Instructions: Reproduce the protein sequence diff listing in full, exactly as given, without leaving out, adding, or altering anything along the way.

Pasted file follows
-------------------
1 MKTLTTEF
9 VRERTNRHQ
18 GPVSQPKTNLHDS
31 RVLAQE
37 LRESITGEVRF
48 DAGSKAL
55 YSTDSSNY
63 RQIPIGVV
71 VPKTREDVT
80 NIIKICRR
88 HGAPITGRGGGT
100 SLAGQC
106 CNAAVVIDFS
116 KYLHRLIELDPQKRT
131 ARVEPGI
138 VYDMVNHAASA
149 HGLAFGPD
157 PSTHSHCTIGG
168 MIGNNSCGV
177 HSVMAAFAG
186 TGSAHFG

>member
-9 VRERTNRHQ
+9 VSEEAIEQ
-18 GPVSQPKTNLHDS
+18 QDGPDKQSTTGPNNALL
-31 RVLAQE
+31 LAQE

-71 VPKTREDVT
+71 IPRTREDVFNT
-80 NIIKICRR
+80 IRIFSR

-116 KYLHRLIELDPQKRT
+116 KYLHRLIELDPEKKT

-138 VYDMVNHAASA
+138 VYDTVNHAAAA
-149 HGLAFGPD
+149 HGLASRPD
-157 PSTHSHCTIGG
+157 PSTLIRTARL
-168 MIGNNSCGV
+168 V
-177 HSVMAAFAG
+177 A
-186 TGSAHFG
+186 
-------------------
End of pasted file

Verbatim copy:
1 MKTLTTEF
9 VRERTNRHQ
18 GPVSQPKTNLHDS
31 RVLAQE
37 LRESITGEVRF
48 DAGSKAL
55 YSTDSSNY
63 RQIPIGVV
71 VPKTREDVT
80 NIIKICRR
88 HGAPITGRGGGT
100 SLAGQC
106 CNAAVVIDFS
116 KYLHRLIELDPQKRT
131 ARVEPGI
138 VYDMVNHAASA
149 HGLAFGPD
157 PSTHSHCTIGG
168 MIGNNSCGV
177 HSVMAAFAG
186 TGSAHFG

>member
-9 VRERTNRHQ
+9 VSEEAIEQ
-18 GPVSQPKTNLHDS
+18 QDGPDKQSTTGPNNALL
-31 RVLAQE
+31 LAQE

-71 VPKTREDVT
+71 IPRTREDVFNT
-80 NIIKICRR
+80 IRIFSR

-116 KYLHRLIELDPQKRT
+116 KYLHRLIELDPEKKT

-138 VYDMVNHAASA
+138 VYDTVNHAAAA
-149 HGLAFGPD
+149 HGLASRPD
-157 PSTHSHCTIGG
+157 PSTLIRTARL
-168 MIGNNSCGV
+168 V
-177 HSVMAAFAG
+177 A
-186 TGSAHFG
+186 